• Like
Reactions: 1 user
Jul 9, 2000
58,648
829
563
Easley South Carolina
I posted this to the memorial section on his obituary:

"I was deeply saddened to hear of Cap'n Dave's passing. I remembered first hearing about him when "The Last Log of the Titanic" was about to be published. I was skeptical at first, but I took the advice about keeping an open mind and bought the book.

Some of what's in there is a bit dated in the light of some new discoveries, but the fundemental theory in my opinion, has held up very well. David was never afraid to take a walk on the wild side when it came to some of his ideas, and even when some could be said to border on the outlandish, it was always within the context of the evidence. Agree with him or not, he made you think, which I suspect was his intent all along.
I had the pleasure of meeting him at several RMS Titanic gatherings he hosted in Toledo, Topeka and Vermillion along with Captain Erik Wood as well as at Maine Maritime Academy.

I particularly liked his down to earth manner in the way he explained his ideas as well as his remarkable talent for explaining principles of seamanship and ship handling in a way that anybody could understand. He also introduced us to Tony Packo's during the Toledo gatherings, and it's monster hot dogs and the then Willis B. Boyer museum ship where we took part in a demonstration of how to work the Welin style davits which were in use on the RMS Titanic.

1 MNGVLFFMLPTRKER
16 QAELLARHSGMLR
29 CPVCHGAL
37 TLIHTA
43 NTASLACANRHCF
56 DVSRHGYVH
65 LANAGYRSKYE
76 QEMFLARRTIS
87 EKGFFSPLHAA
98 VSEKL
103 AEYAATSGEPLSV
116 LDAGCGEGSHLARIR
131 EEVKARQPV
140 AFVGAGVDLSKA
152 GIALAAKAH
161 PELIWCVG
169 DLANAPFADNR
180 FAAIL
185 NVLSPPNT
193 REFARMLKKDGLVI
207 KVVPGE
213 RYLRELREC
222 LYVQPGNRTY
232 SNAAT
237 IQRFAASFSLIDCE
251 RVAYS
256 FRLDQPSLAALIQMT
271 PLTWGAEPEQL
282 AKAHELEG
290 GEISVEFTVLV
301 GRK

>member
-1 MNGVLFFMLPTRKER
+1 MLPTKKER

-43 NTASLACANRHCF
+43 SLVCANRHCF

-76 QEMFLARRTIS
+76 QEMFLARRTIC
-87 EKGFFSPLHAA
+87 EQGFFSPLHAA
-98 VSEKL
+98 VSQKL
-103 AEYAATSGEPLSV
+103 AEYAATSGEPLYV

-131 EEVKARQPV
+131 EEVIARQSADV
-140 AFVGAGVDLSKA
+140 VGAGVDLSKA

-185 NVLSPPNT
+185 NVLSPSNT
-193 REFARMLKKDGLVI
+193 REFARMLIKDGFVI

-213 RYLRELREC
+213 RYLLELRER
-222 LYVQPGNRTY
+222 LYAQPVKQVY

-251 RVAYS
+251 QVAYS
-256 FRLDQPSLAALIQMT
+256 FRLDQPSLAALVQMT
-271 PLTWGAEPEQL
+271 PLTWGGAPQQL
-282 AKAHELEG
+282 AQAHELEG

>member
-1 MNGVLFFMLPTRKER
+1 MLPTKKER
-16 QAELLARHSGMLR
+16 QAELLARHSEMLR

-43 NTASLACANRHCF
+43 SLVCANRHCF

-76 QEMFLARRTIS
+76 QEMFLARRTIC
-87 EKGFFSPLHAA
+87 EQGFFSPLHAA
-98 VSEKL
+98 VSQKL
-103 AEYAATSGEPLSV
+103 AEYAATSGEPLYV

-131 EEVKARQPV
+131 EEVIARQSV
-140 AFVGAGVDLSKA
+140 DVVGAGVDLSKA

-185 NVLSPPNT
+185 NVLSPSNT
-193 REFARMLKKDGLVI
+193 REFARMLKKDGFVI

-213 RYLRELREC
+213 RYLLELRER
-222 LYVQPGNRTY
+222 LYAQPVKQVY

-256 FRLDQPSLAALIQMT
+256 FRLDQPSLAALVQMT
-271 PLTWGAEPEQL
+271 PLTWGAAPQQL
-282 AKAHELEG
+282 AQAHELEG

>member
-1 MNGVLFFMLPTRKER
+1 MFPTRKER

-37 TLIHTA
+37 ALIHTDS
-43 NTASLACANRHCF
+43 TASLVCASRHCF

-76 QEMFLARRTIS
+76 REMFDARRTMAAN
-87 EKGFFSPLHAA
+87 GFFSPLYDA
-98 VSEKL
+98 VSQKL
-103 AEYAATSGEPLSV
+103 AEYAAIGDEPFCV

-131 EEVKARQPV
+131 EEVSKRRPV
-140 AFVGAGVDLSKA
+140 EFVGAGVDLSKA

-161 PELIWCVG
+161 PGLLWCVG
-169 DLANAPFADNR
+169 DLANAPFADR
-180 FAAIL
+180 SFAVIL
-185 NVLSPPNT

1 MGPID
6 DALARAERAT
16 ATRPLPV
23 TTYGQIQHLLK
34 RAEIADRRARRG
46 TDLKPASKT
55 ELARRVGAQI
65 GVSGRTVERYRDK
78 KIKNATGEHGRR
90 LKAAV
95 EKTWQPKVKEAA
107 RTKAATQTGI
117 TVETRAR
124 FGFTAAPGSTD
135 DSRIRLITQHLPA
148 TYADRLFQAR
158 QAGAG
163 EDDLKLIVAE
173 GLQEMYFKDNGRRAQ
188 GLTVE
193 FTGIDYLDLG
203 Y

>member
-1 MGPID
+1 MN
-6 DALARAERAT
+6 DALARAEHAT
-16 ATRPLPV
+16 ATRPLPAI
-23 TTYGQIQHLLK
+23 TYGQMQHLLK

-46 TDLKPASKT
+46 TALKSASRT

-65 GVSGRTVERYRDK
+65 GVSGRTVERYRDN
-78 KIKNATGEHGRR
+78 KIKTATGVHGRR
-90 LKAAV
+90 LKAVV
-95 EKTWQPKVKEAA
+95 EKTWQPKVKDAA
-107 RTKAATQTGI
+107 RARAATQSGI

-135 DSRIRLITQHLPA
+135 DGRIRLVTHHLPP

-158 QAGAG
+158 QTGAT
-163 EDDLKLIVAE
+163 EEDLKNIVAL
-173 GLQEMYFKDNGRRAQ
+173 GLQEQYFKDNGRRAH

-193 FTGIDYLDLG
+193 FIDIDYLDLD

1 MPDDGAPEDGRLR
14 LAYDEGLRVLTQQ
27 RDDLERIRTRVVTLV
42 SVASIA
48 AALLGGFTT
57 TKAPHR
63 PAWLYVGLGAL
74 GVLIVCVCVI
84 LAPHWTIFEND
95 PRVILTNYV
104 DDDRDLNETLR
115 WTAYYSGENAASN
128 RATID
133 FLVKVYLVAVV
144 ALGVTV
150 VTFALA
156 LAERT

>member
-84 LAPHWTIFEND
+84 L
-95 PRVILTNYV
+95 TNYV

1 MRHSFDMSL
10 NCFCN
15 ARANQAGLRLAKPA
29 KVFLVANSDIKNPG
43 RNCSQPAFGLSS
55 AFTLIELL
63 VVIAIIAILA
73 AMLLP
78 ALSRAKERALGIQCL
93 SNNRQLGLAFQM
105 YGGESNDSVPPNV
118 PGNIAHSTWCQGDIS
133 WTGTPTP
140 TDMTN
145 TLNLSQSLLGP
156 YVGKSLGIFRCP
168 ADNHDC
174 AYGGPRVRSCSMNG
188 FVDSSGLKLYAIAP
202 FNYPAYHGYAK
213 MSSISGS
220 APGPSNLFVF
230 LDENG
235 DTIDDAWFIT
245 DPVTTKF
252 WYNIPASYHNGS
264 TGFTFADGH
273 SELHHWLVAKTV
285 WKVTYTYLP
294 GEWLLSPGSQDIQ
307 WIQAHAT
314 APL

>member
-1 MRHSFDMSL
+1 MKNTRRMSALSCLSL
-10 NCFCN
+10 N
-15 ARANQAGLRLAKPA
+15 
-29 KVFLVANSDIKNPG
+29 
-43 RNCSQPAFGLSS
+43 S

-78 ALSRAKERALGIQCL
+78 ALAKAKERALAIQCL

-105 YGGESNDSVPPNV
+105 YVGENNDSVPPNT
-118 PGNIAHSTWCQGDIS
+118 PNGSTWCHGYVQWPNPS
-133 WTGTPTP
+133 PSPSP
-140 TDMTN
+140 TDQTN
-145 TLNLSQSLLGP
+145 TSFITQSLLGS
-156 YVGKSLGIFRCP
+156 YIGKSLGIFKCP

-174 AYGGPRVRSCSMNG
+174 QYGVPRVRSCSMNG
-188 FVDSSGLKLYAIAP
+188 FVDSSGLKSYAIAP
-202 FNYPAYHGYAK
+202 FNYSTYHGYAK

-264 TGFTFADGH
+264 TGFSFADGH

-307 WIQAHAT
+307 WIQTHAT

Sadly, some of us fell out of touch over the years which I have come to regret. To his family, and in particular Carol, please accept my sincerest condolences on your loss. To Cap'n Dave, until we meet again in the Great Beyond, Fair winds and following seas, shipmate!"
 
  • Like
Reactions: 4 users

Tim Gerard

Member
Feb 26, 2019
181
99
73
The only time I saw his face and heard his voice was on a History Channel or Discovery Channel thing, within the past year, that claimed to have "new evidence" about the mystery ship the Titanic saw while sinking. If I remember right, he didn't actually state an opinion as to what ship he thought it was, he was talking about things like handling a ship in those conditions and a captain's responsibilities to his own ship's safety vs assisting others, I don't fully remember. (I'm NOT trying to start a discussion about the mystery ship, there are plenty of other threads for that). At the time I thought it was cool to actually see the actual person behind so many forum posts on this website and the author of "The Last Log of the Titanic" which I've been thinking for a few weeks about reading again.
 
  • Like
Reactions: 1 user
Jul 9, 2000
58,648
829
563
Easley South Carolina
He was a pretty cool guy.

The office place in Toledo remembered us from the first gathering when we all showed up en masse to make copies of the various documents a few had brought to the next gathering. Affidavits, working drawings, even the so-called "Thomas Andrews Notebook" which was actually a yard document which had changes in the Titanic annotated to it.

Like any good historians, that's what we did: Share information!

Those office places we hit made a nice pile of change off of us!
 
  • Like
Reactions: 1 user

Similar threads

Similar threads